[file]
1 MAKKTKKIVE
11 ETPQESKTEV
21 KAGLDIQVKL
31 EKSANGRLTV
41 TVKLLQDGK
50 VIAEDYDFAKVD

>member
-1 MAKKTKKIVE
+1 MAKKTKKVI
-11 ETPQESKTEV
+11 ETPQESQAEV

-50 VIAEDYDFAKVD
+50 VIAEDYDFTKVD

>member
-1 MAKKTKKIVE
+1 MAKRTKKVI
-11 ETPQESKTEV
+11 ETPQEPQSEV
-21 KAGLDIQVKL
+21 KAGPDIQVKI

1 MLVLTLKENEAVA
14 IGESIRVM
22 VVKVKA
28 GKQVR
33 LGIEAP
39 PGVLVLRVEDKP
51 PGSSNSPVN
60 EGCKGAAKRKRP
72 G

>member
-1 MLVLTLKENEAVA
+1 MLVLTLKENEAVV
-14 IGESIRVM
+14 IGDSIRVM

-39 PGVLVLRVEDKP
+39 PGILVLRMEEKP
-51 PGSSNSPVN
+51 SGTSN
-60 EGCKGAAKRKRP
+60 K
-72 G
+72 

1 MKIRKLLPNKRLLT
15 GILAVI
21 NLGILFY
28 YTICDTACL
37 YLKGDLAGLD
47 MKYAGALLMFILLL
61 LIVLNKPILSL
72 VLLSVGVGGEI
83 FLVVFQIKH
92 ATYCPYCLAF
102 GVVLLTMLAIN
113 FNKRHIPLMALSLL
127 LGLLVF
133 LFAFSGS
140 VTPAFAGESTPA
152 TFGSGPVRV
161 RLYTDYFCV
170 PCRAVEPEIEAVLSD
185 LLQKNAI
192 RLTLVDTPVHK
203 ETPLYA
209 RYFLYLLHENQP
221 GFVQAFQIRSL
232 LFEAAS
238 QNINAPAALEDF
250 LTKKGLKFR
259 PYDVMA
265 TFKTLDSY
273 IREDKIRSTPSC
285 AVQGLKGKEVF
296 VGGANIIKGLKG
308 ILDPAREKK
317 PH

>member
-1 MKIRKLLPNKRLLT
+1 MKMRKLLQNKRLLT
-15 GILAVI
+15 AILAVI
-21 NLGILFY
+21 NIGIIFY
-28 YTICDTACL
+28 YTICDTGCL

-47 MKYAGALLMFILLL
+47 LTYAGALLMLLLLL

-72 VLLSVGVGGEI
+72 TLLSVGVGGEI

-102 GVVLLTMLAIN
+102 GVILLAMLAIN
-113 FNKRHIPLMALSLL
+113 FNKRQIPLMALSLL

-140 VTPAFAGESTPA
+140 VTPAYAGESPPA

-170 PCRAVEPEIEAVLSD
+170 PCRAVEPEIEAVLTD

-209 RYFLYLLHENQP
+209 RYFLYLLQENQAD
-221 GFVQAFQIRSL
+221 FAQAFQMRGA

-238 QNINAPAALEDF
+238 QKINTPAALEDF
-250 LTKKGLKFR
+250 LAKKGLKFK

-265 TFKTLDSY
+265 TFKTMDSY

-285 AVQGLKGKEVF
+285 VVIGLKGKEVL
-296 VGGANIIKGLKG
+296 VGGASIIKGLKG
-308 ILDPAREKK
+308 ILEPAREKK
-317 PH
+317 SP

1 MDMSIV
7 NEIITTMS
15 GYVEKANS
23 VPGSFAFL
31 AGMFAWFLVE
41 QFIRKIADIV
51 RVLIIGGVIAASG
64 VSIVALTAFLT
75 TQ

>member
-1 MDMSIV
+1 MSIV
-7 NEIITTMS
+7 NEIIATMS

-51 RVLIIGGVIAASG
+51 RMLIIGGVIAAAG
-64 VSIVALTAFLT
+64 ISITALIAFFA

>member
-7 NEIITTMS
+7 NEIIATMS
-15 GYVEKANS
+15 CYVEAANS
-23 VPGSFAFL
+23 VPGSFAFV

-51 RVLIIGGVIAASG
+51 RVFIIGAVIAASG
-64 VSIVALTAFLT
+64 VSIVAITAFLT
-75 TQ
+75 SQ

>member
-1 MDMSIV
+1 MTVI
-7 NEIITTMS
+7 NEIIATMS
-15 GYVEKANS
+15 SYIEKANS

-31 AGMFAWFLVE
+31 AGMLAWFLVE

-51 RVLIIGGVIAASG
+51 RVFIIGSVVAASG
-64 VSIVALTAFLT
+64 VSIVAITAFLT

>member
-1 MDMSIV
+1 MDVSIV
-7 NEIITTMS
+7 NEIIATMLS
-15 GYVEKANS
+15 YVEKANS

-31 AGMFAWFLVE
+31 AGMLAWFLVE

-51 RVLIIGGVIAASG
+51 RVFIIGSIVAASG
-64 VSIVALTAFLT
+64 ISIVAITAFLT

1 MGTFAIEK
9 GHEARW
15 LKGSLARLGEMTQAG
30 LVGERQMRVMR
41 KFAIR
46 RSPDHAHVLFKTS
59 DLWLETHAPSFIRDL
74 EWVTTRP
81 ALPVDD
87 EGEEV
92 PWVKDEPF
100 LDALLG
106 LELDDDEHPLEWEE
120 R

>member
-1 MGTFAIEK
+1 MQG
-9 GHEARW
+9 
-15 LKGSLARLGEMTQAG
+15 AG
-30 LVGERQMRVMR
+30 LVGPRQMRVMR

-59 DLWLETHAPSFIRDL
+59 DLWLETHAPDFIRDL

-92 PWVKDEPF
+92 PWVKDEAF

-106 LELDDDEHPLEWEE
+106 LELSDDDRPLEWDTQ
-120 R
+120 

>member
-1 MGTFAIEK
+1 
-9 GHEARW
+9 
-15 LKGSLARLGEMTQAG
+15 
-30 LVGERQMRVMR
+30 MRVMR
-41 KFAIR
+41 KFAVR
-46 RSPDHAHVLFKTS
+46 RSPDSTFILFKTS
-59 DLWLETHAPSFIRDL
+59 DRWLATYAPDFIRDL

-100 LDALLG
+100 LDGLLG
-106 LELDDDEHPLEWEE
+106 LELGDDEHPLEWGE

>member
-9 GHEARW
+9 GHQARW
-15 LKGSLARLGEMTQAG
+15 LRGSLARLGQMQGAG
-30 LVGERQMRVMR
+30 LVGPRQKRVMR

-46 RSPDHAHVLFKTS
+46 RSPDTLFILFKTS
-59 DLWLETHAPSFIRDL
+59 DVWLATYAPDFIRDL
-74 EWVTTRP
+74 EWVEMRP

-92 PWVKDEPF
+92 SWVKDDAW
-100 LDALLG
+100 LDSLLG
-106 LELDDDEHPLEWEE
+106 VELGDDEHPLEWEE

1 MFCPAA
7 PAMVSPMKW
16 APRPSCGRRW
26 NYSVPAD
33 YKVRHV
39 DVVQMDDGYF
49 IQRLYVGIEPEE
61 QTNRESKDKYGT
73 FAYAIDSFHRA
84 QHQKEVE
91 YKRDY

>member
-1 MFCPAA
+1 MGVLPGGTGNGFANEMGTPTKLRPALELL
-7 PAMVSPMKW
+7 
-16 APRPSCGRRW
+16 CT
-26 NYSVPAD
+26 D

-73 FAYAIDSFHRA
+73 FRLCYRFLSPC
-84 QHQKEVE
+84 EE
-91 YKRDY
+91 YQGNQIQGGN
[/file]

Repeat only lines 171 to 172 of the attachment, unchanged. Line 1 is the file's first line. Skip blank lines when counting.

+64 ISIVAITAFLT

1 MGTFAIEK